Midwood is a neighborhood in the south-central part of the New York City borough of Brooklyn. It is within Community District 14. It is bounded on the north by the Bay Ridge Branch tracks just above Avenue I and by the Brooklyn College campus of the City University of New York, and on the south by Avenue P and Kings Highway. The eastern border consists of parts of Nostrand Avenue, Flatbush Avenue, and Coney Island Avenue; parts of McDonald Avenue and Ocean Parkway mark the western boundary. The neighborhood is served by the New York City Fire Department from a station on East 14th Street housing Engine 276, Ladder 156 and Battalion Chief 33.
The name, Midwood, derives from the Middle Dutch word, Midwout (middle woods; Modern Dutch: Midwoud), the name the settlers of New Netherland called the area of dense woodland midway between the towns of Boswyck (Bushwick) and Breuckelen (Brooklyn). Jan Snedeker, Jan Stryker, and Tomys Swartwout solicited from Director-General Stuyvesant the right of settling together on a level area of wilderness (vlacke bosch, the flat bush), adjacent to the outlying farms at Breukelen and Nieuw Amersfoort. Through Swartwout’s suggestion, the settlement was named the village of Midwout or Midwolde. In April 1655, Stuyvesant and the Council of New Netherland appointed Swartwout a schepen (magistrate), to serve with Snedeker and Adriaen Hegeman as the Court of Midwout. Later, it became part of old Flatbush, situated between the towns of Gravesend and Flatlands.
Settlement was begun by the Dutch in 1652; they later gave way to the English, who conquered it in 1664, but the area remained rural and undeveloped for the most part until its annexation to the City of Brooklyn in the 1890s. It became more developed in the 1920s when large middle class housing tracts and apartment buildings were built.
Many Midwood residents moved to the suburbs in the 1970s, and the neighborhood and its commercial districts declined. Drawn by its quiet middle-class ambiance, new residents began pouring into Midwood during the 1980s; many of them were recently landed immigrants from all over the world. The largest group were from the Soviet Union, but substantial numbers also arrived from Jamaica, Haiti, Guyana, Mexico and elsewhere in South America; from Ireland, Italy, Poland, the Baltic countries (Estonia, Latvia, and Lithuania), and elsewhere in eastern Europe; and from Greece, Turkey, Israel, Syria, the Persian Gulf states, Iran, Pakistan, India, Bangladesh, China, and Korea. In a short time, Midwood was transformed, from a predominantly Jewish neighborhood with a smattering of Irish-Americans and German-Americans, to a remarkably polyglot section of the borough of Brooklyn.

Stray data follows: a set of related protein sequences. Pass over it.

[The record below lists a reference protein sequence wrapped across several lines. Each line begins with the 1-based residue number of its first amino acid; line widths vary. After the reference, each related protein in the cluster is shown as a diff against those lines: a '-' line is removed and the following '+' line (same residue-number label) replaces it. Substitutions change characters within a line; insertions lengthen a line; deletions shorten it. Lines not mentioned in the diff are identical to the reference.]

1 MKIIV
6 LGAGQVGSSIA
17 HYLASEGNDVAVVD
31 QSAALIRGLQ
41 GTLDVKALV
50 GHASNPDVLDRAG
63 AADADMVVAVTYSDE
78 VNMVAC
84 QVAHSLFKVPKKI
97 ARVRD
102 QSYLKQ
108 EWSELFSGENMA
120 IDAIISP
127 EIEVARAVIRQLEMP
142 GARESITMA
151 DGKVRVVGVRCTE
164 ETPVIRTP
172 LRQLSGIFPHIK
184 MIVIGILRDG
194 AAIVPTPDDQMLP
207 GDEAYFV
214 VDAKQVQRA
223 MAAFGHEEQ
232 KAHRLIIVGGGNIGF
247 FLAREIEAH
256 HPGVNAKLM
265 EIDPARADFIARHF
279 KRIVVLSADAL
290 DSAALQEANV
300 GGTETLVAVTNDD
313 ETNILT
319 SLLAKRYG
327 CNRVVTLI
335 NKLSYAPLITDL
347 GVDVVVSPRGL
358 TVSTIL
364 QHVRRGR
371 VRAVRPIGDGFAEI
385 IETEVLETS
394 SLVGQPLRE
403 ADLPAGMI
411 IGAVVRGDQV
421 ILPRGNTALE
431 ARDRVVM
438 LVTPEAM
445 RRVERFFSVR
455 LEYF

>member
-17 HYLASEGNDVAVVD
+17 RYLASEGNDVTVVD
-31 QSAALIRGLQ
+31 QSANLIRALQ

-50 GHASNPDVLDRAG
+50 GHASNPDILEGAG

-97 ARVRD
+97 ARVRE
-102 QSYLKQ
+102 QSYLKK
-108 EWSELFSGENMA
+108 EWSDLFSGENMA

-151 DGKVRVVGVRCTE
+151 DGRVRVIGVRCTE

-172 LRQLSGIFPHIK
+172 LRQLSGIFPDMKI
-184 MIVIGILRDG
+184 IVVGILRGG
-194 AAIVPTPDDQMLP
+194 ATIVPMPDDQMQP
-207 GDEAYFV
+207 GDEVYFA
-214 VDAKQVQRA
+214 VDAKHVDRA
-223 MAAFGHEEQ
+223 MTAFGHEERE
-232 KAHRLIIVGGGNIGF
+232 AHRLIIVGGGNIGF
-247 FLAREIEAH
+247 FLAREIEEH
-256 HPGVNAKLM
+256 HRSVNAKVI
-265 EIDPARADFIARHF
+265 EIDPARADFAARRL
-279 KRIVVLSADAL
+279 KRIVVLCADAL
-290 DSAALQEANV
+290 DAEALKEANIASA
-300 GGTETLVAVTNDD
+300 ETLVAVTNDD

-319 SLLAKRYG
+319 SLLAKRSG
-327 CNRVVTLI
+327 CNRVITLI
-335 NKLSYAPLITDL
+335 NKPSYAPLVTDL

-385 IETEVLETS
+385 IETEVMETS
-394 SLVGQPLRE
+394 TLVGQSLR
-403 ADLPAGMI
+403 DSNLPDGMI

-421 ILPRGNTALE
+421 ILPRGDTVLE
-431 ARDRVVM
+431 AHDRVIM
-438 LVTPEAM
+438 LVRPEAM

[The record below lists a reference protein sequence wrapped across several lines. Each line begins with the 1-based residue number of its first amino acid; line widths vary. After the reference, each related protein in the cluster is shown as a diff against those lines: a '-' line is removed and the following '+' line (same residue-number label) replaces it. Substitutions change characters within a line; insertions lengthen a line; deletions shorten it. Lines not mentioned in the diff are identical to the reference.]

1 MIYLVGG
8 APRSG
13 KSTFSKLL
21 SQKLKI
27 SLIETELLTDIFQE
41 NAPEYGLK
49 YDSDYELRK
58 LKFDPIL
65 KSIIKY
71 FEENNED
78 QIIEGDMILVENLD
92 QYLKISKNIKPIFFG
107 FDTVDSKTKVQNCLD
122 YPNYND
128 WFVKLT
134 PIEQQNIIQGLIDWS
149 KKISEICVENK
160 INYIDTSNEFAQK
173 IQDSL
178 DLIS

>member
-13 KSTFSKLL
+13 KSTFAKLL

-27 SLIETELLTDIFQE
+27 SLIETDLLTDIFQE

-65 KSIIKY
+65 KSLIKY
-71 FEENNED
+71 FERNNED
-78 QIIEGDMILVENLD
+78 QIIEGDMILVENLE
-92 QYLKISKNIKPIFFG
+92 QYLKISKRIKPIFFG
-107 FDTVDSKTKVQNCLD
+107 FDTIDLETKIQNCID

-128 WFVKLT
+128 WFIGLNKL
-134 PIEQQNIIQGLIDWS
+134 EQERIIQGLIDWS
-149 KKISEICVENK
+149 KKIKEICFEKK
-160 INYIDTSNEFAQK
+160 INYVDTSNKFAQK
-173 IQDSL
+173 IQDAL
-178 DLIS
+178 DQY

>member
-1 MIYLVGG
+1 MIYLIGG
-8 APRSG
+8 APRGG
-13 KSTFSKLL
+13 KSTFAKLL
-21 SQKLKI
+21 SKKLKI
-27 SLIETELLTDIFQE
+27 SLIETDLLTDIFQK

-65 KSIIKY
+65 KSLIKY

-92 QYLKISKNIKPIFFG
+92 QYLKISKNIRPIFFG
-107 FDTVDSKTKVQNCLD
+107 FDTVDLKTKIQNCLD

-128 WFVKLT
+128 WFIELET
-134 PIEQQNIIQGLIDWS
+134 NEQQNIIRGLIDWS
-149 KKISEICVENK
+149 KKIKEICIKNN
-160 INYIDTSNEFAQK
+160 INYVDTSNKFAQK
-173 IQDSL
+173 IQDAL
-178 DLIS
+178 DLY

Many residents refer to Midwood as “Flatbush,” or, erroneously, as being “part of Flatbush”, an older and more established neighborhood and former township, which in the 19th century included modern Midwood. The usage of Flatbush to mean Midwood dates to the period when the neighborhood was first formed, and known as South Greenfield.[5] This usage is especially common among Orthodox Jews.
Many also consider the nearby neighborhood of Fiske Terrace/Midwood Gardens to be part of Midwood, but, as in many cities, neighborhood boundaries in Brooklyn are somewhat fluid and poorly defined


Ridgewood is a neighborhood in the New York City borough of Queens. It borders the neighborhoods of Maspeth, Middle Village and Glendale, as well as the Brooklyn neighborhoods of Bushwick and East Williamsburg. Historically, the neighborhood straddled the Queens-Brooklyn boundary. The neighborhood is part of Queens Community Board 5.
Originally, Ridgewood was part of the Dutch settlement Boswijk (Bushwick) and was later incorporated into the village of Breuckelen (now Brooklyn). A legacy of this past stands today; Onderdonk House, which was erected in 1709. The house is the oldest Dutch Colonial stone house in New York City. Also located at the Onderdonk House site is Arbitration Rock, which was a marker for the disputed boundary between Bushwick and Newtown and essentially Brooklyn and Queens.
Although the area was originally farmed and settled by the Dutch during the 18th and 19th centuries, it was the secondary wave of English settlers who named it Ridgewood after the area’s green and hilly terrain. The development of public transportation, from horse-drawn cars in the mid-19th century and later trolleys and elevated trains, helped to spur residential and retail development. Most of the housing stock was built between 1905 and 1915 to house German immigrants who worked in the breweries and knitting factories that straddled the Queens-Brooklyn border.
After World War I, the population expanded with an influx of Gottscheers—an ethnic German population from Slovenia who were dislocated in the aftermath of World War I—and Irish, followed soon after by Italians. In April 1934, a large, 9,000-person boycott of Nazi Germany resulted in brawls between Nazi sympathizers and Jewish Communist groups.
In the mid-20th century, Romanians, Serbs, and Puerto Ricans arrived. By the late 20th century, Poles, Dominicans, and Ecuadorians—including a significant population of Quechua speaking Amerindians from the Imbabura and Cañar provinces of Ecuador—had moved to Ridgewood.